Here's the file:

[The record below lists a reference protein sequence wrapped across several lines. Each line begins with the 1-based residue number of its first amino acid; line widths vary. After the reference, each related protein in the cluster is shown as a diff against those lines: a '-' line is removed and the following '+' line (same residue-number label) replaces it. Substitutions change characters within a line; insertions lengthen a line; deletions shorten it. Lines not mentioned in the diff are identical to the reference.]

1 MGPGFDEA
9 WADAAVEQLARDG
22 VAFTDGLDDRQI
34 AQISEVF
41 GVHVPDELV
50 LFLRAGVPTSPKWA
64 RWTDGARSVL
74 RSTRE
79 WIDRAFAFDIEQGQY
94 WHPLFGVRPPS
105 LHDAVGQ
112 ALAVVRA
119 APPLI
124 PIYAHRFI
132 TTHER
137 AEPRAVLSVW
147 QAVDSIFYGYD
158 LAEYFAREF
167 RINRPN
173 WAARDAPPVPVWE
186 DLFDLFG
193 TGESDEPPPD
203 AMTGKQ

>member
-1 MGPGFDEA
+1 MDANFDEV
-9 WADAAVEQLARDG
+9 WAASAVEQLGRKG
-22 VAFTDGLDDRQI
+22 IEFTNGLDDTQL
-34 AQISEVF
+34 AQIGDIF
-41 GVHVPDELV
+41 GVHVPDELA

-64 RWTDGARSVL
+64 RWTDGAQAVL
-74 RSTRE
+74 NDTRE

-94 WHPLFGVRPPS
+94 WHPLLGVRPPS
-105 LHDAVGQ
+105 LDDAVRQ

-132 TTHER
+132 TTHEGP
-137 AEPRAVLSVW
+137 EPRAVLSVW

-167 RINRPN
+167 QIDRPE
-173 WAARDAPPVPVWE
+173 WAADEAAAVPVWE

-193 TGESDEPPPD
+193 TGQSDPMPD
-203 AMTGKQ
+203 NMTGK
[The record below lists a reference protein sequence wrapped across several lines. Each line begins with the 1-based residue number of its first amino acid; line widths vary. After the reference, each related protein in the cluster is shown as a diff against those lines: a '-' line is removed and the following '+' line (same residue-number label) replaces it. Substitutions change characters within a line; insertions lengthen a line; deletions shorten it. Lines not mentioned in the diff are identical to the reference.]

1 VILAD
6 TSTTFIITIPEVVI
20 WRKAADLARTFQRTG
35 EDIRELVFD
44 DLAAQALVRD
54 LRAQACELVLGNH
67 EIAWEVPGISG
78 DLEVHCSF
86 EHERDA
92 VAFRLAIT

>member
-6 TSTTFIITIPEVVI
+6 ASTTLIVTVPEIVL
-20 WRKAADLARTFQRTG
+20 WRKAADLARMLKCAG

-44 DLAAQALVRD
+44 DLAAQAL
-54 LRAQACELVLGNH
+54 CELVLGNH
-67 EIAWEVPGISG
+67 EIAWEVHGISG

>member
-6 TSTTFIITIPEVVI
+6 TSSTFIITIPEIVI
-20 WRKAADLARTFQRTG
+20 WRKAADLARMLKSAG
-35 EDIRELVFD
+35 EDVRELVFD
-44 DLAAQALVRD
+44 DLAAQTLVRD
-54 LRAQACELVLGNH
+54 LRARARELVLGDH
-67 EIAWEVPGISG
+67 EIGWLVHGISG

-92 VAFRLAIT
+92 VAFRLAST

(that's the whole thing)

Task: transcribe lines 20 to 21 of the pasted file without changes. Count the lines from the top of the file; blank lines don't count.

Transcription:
167 RINRPN
173 WAARDAPPVPVWE